two questions about gc

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two questions about gc

fatfatson
hi,all:
   there're 2 new questions confusing me:
   1.what's the difference between luaC_barrierf and luaC_barrierback? i know both of them are used to keep the invariant, but why are there 2 functions?
   2.in both of them, there is an assert "lua_assert(g->gcstate != GCSfinalize && g->gcstate != GCSpause);",   i know the GCPause statu is unbreakable, but it's not true for GCSfinalize, so why we can assert it here?
 
   thanks very much~~
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Re: two questions about gc

Roberto Ierusalimschy
>   1.what's the difference between luaC_barrierf and luaC_barrierback? i
> know both of them are used to keep the invariant, but why are there 2
> functions?

If you are assigning a white object to a black one, there are two ways
to restore the invariant: turn the white object into a gray one (so
move "forward" the gray line), or turn the black object into a gray one
(moving the gray line "back"). Based on some performance considerations,
we think that for some kinds of assignment it is better to mover forward
the barrier, while for others it is better to move it back.


>   2.in both of them, there is an assert "lua_assert(g->gcstate !=
> GCSfinalize && g->gcstate != GCSpause);",   i know the GCPause statu is
> unbreakable, but it's not true for GCSfinalize, so why we can assert it
> here?

During the GCSfinalize phase, we have already sweeped all objects, so
no object should be black (and therefore these functions should not
be trigered).

-- Roberto

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Re: two questions about gc

fatfatson
If you are assigning a white object to a black one, there are two ways
to restore the invariant: turn the white object into a gray one (so
move "forward" the gray line), or turn the black object into a gray one
(moving the gray line "back"). Based on some performance considerations,
we think that for some kinds of assignment it is better to mover forward
the barrier, while for others it is better to move it back.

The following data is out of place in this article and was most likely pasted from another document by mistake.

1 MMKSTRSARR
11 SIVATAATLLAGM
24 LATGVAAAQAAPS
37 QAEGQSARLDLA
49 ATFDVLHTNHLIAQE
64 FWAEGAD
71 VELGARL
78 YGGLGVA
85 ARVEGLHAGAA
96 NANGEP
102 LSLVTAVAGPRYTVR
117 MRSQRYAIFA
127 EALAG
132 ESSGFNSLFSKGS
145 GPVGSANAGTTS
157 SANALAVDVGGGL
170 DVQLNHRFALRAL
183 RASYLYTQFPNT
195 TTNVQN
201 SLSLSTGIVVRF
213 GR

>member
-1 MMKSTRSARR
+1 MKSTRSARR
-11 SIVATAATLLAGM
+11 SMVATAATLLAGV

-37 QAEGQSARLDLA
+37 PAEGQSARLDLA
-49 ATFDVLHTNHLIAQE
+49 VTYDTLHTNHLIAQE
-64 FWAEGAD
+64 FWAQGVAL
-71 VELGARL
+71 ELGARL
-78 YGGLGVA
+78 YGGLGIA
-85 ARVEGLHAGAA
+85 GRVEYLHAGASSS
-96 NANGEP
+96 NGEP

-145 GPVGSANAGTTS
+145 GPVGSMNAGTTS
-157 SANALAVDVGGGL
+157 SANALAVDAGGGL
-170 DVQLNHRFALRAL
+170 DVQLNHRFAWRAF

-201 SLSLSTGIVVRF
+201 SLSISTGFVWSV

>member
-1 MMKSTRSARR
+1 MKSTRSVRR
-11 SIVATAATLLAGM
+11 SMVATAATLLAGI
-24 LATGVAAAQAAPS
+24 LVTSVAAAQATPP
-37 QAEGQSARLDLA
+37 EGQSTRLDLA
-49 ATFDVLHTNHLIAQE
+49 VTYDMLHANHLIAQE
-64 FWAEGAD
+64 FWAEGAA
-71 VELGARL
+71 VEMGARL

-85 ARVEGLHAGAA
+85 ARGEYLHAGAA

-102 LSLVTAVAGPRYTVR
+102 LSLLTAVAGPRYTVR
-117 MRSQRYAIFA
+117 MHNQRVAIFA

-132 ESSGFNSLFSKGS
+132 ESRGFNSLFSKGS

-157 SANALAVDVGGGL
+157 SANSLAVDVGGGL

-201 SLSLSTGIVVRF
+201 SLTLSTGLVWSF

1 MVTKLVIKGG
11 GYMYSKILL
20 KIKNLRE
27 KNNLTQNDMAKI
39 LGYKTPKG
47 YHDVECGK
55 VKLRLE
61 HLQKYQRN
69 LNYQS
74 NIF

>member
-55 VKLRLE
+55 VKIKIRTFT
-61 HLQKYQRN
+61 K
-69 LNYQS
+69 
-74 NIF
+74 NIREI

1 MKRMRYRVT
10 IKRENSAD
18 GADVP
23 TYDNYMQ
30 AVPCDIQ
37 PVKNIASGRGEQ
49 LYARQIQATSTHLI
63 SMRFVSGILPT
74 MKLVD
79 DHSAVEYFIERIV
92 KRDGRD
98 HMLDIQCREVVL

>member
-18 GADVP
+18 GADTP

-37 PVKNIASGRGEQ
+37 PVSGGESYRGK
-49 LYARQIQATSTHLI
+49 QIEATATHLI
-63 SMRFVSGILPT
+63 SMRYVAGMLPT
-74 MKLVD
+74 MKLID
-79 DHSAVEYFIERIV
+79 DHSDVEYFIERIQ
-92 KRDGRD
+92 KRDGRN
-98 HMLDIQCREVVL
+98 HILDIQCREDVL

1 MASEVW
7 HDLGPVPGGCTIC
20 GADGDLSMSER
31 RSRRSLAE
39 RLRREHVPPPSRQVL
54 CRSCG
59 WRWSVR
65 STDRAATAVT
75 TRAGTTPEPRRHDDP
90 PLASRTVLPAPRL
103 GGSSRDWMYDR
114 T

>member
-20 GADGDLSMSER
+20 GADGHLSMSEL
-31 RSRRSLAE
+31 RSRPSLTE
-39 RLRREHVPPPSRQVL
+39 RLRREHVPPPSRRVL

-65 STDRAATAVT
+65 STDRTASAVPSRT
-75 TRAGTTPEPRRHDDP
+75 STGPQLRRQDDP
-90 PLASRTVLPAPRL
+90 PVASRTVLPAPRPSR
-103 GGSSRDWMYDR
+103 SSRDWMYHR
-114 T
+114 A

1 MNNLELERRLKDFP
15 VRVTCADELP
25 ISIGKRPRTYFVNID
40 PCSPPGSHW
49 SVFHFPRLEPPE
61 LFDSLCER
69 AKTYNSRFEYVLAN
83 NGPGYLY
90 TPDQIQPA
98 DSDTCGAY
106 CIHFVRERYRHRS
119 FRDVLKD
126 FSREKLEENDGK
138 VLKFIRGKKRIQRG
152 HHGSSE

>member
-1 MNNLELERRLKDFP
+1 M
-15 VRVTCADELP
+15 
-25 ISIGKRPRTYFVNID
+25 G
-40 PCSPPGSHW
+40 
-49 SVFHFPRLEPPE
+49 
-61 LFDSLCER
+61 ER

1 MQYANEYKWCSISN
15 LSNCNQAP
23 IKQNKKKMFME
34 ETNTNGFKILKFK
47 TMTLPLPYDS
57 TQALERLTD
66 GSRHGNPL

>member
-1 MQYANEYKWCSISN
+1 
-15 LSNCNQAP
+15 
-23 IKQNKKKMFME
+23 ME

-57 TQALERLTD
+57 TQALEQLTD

thank you for your answer very much! but i'm still missing for the first question.
i found luaC_barrierback is only used when the black object is a table,  while luaC_barrierf is for the other type.
why can't we simply mark the white object to grey as what luaC_barrierf do? if we turn the parent table back to grey, it means all of its son objects will be traversed again, what's the reason we have to do this? is there any special characters of  table type?
 

 
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Re: two questions about gc

Roberto Ierusalimschy
> thank you for your answer very much! but i'm still missing for the first
> question.
> i found luaC_barrierback is only used when the black object is a table,
> while luaC_barrierf is for the other type.
> why can't we simply mark the white object to grey as what luaC_barrierf do?
> if we turn the parent table back to grey, it means all of its son objects
> will be traversed again, what's the reason we have to do this? is there any
> special characters of  table type?

As I said, we could mark the white object to gray. It is just a matter
of (expected) performance.

When you assign to a table, there is a good chance that you will assign
many other values to that same table. If we use barrierf here, all
these objects will be marked: that means a call to barrier for each
assignment, and also means that none of these objects will be collected
in this cycle. By changing the table back to gray, the following
assignments do not trigger the barrier (so they become faster) and the
assigned objects may still be collected in that cycle (if they are
overwritten before the table is traversed again).

(All this is highly speculative, of course. It depends on the program
behavior. Currently we have no strong results to support this option.
Actually, we do not have a good set of programs to test the behavior
of the garbage collection in "real" situations. It would be very
useful to have such a set.)

-- Roberto

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Re: two questions about gc

fatfatson
(All this is highly speculative, of course. It depends on the program
behavior. Currently we have no strong results to support this option.
Actually, we do not have a good set of programs to test the behavior
of the garbage collection in "real" situations. It would be very
useful to have such a set.)
 
ok,i think i've understood fully,thanks a lot :-)
by the way,as my own opinion, i thought that the table type is the only container type who is interactable to programmers, so it may faces more situations than any other ones(such as proto,clousure), and luaC_barrierback seems "safer" than luaC_barrierf .
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Re: two questions about gc

Roberto Ierusalimschy
> ok,i think i've understood fully,thanks a lot :-)
> by the way,as my own opinion, i thought that the table type is the
> only container type who is interactable to programmers, so it may faces more
> situations than any other ones(such as proto,clousure), and luaC_barrierback
> seems "safer" than luaC_barrierf .

What do you mean by "safer"?

-- Roberto

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Re: two questions about gc

fatfatson
What do you mean by "safer"?
 

It means ... before I read your intro about why to use luaC_barrierback/luaC_barrierf, I think table type is the only container type that Lua programmer can operate with, so lua vm won't know how the table will be used by programer. And just using luaC_barrierback to make the parent object gray is better, as all values in the table will be re-traversed by gc again. But using luaC_barrierf, maybe, make something lost(won't be collected) in the gc cycle.

Well, as I don't think my opinion is right, I wrote this mail and ask :-) ...